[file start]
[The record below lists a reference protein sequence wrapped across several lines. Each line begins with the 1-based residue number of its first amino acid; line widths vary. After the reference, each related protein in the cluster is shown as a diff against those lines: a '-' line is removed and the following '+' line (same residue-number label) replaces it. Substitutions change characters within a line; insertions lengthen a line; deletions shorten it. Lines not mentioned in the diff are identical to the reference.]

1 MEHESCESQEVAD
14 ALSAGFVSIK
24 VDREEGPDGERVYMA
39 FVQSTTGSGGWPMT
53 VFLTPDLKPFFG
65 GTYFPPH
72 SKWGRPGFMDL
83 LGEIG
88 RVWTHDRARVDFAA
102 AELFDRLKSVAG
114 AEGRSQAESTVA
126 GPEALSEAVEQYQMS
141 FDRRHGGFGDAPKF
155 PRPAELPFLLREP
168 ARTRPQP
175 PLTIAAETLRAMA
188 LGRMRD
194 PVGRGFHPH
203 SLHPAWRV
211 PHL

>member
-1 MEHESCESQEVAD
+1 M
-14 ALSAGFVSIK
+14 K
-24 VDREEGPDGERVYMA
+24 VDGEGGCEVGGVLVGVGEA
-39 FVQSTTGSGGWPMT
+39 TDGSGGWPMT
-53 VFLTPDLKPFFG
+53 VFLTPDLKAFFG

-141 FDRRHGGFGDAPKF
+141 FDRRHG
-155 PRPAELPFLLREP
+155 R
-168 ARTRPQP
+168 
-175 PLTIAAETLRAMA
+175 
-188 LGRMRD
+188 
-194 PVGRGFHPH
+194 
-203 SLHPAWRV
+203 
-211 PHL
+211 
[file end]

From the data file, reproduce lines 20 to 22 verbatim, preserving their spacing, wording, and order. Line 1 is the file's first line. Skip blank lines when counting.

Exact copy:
203 SLHPAWRV
211 PHL

>member